Cadets stun Gonzaga lacrosse, end Eagles’ seven-year reign

Gonzaga had an 89-game undefeated streak in league play until Monday's loss to St. John's. (Photo by Cory Royster/Cory F. Royster Photography

For the last seven years, there had only been one question in the Washington Catholic Athletic Conference’s boys lacrosse scene — which team will lose to Gonzaga in the title game?

On Monday night, St. John’s wasn’t going to be the answer. Instead, the Cadets used a stingy defense to finally dethrone the Eagles and capture their first WCAC lacrosse title. The 7-5 win also snapped Gonzaga’s 89-game undefeated streak against league foes, dating back roughly as long as its seven-year title reign.

Coming into the game, both Gonzaga coach Casey O’Neill and St. John’s coach Wes Speaks acknowledged that controlling the tempo of the game and possession of the ball would determine the champion.

In front of jampacked stands Monday at the University of Maryland’s Ludwig Field, the Cadets took the air out of the ball and dictated the pace of the game from start to finish, grounding the Eagles’ high-flying offense.

St. John’s snapped Gonzaga’s lacrosse winning streak with Monday’s 7-5 championship win. (Photo by Cory Royster/Cory F. Royster Photography

“We played [Paul VI] very close on Thursday, and we brought that momentum into today,” said senior defender Colin Hinton. “We played physically and controlled and really worked the attack men and the middies.”

When Gonzaga did have the ball, the Cadets’ defense was suffocating, rarely allowing the Eagles a clean look at the goal. When they did have a shot, Cadets senior goalie John Kiracofe made save after save while denying 10 shots.

“I couldn’t have asked for a better group in front of me,” Kiracofe said. “They were letting shots go that I could save.”

The Cadets set the tone for the evening with their dominant first quarter, winning five face-offs thanks to Zach Wentz at the x-position.

“It all started with our face-offs — Zach Wentz has done an incredible job this season,” said senior long stick Eric Lane.

The extra possessions helped fuel a 5-3 halftime advantage, with three of those Cadets goals coming from sophomore attacker Alan Long.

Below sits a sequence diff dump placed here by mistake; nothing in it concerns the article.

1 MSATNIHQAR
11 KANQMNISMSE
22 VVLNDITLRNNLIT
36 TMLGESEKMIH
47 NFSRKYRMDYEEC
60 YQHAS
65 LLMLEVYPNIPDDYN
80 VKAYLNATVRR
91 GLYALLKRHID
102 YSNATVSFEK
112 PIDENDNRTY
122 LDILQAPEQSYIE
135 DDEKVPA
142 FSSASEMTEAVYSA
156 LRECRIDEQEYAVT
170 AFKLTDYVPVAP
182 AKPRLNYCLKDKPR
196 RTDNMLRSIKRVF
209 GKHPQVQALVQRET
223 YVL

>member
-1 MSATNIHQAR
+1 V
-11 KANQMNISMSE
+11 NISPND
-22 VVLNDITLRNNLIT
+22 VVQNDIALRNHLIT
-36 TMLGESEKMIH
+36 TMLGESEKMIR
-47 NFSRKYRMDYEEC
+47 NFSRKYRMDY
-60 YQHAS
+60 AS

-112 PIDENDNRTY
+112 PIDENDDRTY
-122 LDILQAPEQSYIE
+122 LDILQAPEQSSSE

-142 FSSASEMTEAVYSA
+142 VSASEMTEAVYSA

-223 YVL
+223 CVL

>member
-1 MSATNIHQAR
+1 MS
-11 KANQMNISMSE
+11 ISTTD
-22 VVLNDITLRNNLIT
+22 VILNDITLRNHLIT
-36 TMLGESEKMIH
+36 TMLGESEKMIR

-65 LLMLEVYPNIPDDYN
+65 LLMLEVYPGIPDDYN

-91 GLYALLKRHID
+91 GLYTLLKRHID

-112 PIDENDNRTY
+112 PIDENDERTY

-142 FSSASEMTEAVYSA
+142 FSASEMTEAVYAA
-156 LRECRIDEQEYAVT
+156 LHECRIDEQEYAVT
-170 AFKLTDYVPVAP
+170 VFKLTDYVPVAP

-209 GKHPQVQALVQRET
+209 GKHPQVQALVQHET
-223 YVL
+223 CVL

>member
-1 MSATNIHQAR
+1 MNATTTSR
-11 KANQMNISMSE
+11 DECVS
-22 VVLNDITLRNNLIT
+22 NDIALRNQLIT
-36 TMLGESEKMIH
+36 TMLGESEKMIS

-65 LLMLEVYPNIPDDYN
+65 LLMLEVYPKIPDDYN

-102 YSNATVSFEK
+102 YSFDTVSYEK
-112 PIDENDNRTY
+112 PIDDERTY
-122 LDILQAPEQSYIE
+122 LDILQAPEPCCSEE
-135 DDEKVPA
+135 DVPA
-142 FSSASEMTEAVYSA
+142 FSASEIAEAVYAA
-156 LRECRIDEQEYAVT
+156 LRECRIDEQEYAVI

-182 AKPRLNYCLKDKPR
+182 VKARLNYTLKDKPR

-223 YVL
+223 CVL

“Gonzaga was switching really early and allowing us to get some quick offense,” said Coach Speaks.

After the break, Gonzaga had more opportunities, going on a 7-0 shots-on-goal run. But between Hinton and the defenders and Kiracofe between the pipes, the Cadets limited the damage to cling to a 5-4 lead early in the fourth quarter.

Late in the game, Gonzaga, ever the defiant reigning champion, made one final push when junior attacker Jack Myers scored to tie the game at five with five minutes to go.

St. John’s snapped Gonzaga’s lacrosse winning streak with Monday’s 7-5 championship win. (Photo by Cory Royster/Cory F. Royster Photography

The goal appeared to momentarily rattle the Cadets, who were sloppy with the ball on the next possession and turned it over, giving Gonzaga one more chance. But Kiracofe made another save and junior midfield Will Farrell delivered the game-winning goal and another insurance score in the final seconds.

For St. John’s, the road to its first WCAC boys lacrosse championship was an unusual trek. The school dismissed coach Bobby Horsey after the 2016 season, hiring Joe Trigiani to fill the spot. But the school chose to make another change by bringing in Speaks in November.

During that constant turnover, the team looked to assistant coach Patrick Haley, who helped steer the team during the uncertainty.

“It was difficult at the beginning of the season,” said senior midfielder Brendan Whitty. “Coach Haley stayed with us in the off-season and really helped us.”

In addition to Haley’s consistency, coach Speaks credited his seniors — many of whom made big plays in the title game, like Kiracofe and Hinton — for helping navigate the team to a definitive championship victory.

“My job was the easiest job in the world because I have a great senior class,” the coach said. “They push each other and their teammates to be better.”